With all the concern about getting sunburn and skin cancer from increased harmful rays due to the thinning ozone layer, it's important to keep in mind that some sunshineis vital to good health. The interaction of sunlight with skin produces vitamin D, a vitalnutrient that is not found in foods that are common in our modern diet.(Vitamin D does occur naturally in egg yolks, liver, yeast, shrimp, salmon, tuna, and fish liver oils,and is added to fortified milk and enriched bread. However, sunlight is still needed tohelp the body synthesize vitamin D from these sources.) Since ancient times, sunbathing was recommended as a restorative for health. Modern studies have shownthat exposure to the sun can increase energy levels, lower blood pressure, enhance the immune system, and have other good effects.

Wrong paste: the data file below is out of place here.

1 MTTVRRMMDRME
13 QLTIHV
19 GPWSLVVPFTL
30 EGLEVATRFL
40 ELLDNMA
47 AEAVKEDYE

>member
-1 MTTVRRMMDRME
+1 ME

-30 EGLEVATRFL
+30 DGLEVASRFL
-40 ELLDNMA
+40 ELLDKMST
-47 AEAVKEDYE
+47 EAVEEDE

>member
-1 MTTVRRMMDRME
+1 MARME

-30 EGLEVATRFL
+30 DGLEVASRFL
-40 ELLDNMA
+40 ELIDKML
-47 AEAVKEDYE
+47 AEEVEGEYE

It is important for our bodies to be exposed to natural light on a dailybasis--just as important as getting proper nutrition, sleep, and exercise, so spend asmuch time outdoors as you can. This doesn't mean direct sunlight, or even being inthe sun at all.Shaded light is perfectly acceptable; in fact, it's preferable. You can sit on a screened porch, under a shaded tree, or next to an open window (a closed window blocks the essential ultraviolet rays). At work, go outdoors on your lunch hour.
Take precautions to protect yourself from direct exposure to both UVA and UVB radiation. UVB rays have shorter wavelengths and are the principal causeof sunburn, skin cancer, and premature aging of the skin. UVA rays have longer wavelengths and penetrate more deeply into the skin, contributing to skin cancer and aging.